Why social media marketers should march to the beat of Chris Frantz

It amazes me, sometimes, how much of social media savvy is just common sense. While marketers can spend all their time reading books and consuming webinars without ever “getting it”, some non-marketing-pros (ie, people with intact souls) can just get it right naturally.

A couple of years ago, I noticed that an old friend who owns a record store in Kingston had befriended Talking Heads/Tom Tom Club drummer Cris Frantz on Facebook. Intrigued, I sent Chris a request as well, and was pleased to be added to a growing list of fans.

This was no fanpage, though. It was (and is) just another down-to-earth Facebook presence where the mature rock star shares pictures of his family, his dog, classic music videos, pretty actresses — along with casual updates on Tom Tom Club‘s reunion tour and upcoming album.

Oh, and his dog pictures occasionally include other New Wave legends:

(For you Millennials, that’s Debbie Harry from Blondie, not Madonna or Lady Gaga)

For almost two years, Chris has been building and cultivating a social media community with humble authenticity. As a result, he has earned a devoted following for Tom Tom Club’s new endeavours. That’s because he never tries to sell us anything. He is just himself, a personal online brand, and he’s so likeable and — well — normal that even those who don’t break into an ’80s dance every time “Genius of Love” or “Once in a Lifetime” comes on the radio will want to see or hear him and Tina play.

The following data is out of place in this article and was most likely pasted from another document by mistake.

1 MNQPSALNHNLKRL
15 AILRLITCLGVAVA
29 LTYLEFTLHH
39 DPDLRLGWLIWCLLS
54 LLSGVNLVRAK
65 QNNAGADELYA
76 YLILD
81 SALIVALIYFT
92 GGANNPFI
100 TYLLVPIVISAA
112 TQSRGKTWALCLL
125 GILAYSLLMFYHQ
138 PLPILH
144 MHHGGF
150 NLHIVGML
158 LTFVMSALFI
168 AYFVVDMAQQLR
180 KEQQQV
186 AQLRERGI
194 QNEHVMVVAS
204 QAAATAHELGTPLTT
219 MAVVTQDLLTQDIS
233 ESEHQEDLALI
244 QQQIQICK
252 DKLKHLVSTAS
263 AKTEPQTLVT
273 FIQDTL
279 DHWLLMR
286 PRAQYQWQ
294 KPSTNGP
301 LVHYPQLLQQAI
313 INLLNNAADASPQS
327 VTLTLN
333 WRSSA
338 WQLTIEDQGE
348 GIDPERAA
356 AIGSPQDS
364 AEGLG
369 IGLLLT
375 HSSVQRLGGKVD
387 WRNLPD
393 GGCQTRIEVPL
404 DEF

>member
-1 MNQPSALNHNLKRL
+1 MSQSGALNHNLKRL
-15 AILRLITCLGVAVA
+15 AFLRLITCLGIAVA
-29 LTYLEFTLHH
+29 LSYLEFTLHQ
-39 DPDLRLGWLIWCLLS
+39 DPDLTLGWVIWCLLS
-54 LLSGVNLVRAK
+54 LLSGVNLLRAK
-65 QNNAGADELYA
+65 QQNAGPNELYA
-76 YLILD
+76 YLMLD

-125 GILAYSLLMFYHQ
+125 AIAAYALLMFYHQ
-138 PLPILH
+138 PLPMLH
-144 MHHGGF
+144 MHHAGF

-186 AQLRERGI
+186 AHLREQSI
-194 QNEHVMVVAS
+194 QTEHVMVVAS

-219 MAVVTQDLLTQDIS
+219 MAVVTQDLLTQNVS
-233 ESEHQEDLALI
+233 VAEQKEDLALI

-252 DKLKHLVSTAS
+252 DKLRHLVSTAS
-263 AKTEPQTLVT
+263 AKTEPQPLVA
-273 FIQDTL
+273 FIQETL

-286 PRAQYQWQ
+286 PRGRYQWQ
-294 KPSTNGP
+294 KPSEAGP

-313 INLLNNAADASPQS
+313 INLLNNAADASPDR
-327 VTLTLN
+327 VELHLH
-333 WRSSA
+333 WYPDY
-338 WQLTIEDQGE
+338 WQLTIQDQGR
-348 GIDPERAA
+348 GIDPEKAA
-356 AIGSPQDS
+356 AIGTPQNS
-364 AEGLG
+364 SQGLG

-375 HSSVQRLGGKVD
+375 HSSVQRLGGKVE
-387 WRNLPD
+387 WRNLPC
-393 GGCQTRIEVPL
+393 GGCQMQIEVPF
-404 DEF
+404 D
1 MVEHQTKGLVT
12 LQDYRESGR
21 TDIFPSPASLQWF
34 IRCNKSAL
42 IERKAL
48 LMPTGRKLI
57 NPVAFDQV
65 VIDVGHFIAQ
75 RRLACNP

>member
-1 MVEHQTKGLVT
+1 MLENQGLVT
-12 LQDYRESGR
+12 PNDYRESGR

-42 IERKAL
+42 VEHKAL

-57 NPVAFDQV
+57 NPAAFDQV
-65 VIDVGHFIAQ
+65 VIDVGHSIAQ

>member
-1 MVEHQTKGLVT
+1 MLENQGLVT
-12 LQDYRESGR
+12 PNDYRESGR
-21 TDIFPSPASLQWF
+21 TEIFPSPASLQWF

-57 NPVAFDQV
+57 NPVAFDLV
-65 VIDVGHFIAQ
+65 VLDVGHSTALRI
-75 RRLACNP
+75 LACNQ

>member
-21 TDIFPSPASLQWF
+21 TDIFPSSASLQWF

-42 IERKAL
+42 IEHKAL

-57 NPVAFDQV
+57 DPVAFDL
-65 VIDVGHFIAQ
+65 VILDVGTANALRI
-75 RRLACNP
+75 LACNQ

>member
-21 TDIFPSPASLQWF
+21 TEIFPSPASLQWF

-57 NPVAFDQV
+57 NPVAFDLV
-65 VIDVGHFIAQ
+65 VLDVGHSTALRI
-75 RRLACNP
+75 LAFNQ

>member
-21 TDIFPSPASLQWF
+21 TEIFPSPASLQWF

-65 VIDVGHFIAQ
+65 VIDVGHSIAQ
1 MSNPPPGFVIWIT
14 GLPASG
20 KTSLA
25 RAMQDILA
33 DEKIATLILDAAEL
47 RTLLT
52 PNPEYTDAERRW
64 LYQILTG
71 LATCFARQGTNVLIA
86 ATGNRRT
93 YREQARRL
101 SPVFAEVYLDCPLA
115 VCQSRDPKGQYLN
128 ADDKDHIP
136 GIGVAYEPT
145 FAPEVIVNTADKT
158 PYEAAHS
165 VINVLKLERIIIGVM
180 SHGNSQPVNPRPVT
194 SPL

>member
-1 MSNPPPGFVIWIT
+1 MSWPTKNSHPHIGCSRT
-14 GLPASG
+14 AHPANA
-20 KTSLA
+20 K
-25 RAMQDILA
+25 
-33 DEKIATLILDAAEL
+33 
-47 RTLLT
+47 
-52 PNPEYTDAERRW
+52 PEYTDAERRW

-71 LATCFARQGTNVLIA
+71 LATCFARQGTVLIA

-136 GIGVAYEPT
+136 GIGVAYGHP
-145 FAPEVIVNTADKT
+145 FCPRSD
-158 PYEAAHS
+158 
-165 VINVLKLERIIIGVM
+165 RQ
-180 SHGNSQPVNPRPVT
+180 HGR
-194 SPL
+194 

Will Chris’ daily time commitment to making a few posts and chatting with new friends sell more tickets or albums than not putting himself out there? I certainly assume so. But that’s not the point. What Chris has really achieved is what social media music marketers should really be reaching for: he is relevant and real, and people give a damn what he’s up to these days. And that, in our heavily media-filtered world, is priceless.

Tom also blogs about social marketing (and advertising issues in general) on Osocio and Work That Matters.

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